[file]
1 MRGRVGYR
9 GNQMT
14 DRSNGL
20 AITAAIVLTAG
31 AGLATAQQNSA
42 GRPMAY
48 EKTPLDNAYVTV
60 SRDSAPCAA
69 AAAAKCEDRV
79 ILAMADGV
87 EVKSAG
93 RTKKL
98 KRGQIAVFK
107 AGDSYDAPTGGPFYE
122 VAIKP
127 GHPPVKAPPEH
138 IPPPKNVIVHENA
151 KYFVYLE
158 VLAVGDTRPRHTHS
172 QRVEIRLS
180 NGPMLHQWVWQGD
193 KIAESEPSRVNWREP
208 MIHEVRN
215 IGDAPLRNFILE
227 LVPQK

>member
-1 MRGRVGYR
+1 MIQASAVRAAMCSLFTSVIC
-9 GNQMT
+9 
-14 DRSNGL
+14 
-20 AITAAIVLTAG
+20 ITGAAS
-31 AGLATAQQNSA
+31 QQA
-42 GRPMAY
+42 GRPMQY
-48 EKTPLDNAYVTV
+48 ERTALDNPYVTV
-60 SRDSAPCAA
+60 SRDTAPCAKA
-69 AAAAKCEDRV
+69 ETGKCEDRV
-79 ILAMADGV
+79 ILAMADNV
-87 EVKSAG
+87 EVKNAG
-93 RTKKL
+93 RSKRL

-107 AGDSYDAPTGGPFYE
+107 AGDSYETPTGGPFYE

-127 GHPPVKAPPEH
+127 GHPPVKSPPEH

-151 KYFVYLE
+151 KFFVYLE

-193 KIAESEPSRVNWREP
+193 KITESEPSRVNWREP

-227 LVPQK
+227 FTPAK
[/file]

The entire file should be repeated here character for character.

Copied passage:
1 MRGRVGYR
9 GNQMT
14 DRSNGL
20 AITAAIVLTAG
31 AGLATAQQNSA
42 GRPMAY
48 EKTPLDNAYVTV
60 SRDSAPCAA
69 AAAAKCEDRV
79 ILAMADGV
87 EVKSAG
93 RTKKL
98 KRGQIAVFK
107 AGDSYDAPTGGPFYE
122 VAIKP
127 GHPPVKAPPEH
138 IPPPKNVIVHENA
151 KYFVYLE
158 VLAVGDTRPRHTHS
172 QRVEIRLS
180 NGPMLHQWVWQGD
193 KIAESEPSRVNWREP
208 MIHEVRN
215 IGDAPLRNFILE
227 LVPQK

>member
-1 MRGRVGYR
+1 MIQASAVRAAMCSLFTSVIC
-9 GNQMT
+9 
-14 DRSNGL
+14 
-20 AITAAIVLTAG
+20 ITGAAS
-31 AGLATAQQNSA
+31 QQA
-42 GRPMAY
+42 GRPMQY
-48 EKTPLDNAYVTV
+48 ERTALDNPYVTV
-60 SRDSAPCAA
+60 SRDTAPCAKA
-69 AAAAKCEDRV
+69 ETGKCEDRV
-79 ILAMADGV
+79 ILAMADNV
-87 EVKSAG
+87 EVKNAG
-93 RTKKL
+93 RSKRL

-107 AGDSYDAPTGGPFYE
+107 AGDSYETPTGGPFYE

-127 GHPPVKAPPEH
+127 GHPPVKSPPEH

-151 KYFVYLE
+151 KFFVYLE

-193 KIAESEPSRVNWREP
+193 KITESEPSRVNWREP

-227 LVPQK
+227 FTPAK